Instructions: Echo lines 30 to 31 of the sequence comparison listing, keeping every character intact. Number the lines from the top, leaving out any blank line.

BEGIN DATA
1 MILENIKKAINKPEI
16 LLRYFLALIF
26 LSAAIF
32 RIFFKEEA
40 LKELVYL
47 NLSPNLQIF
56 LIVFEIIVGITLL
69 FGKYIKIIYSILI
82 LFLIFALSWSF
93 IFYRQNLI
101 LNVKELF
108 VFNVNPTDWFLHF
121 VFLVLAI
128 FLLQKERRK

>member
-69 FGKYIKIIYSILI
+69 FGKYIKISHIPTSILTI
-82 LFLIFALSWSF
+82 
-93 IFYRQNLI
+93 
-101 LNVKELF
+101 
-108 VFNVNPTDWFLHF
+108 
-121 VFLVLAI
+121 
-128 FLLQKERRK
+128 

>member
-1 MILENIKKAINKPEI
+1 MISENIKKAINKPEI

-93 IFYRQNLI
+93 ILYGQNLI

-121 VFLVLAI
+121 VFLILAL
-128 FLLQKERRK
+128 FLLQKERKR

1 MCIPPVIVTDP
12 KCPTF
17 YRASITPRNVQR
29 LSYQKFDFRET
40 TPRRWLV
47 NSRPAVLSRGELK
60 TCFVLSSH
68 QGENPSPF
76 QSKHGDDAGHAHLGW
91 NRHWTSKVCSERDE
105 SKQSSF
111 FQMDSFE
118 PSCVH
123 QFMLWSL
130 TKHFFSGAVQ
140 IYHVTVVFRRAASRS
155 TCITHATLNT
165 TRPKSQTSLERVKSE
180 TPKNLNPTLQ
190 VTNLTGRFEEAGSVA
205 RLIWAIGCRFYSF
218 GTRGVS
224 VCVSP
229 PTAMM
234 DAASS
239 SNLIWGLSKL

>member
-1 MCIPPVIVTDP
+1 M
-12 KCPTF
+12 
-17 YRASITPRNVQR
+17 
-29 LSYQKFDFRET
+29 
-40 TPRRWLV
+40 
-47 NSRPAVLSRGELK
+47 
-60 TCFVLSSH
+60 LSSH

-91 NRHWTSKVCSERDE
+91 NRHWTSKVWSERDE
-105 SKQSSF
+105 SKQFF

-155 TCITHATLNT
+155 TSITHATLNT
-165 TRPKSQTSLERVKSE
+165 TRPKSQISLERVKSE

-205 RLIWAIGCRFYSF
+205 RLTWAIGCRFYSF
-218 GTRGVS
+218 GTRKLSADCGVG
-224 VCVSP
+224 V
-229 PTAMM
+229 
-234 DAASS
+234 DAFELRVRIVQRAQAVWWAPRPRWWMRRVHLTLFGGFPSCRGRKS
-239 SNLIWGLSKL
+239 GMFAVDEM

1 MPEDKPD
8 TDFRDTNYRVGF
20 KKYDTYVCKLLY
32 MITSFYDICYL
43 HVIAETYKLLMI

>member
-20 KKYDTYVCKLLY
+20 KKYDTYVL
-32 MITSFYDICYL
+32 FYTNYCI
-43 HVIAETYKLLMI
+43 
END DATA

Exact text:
>member
-1 MILENIKKAINKPEI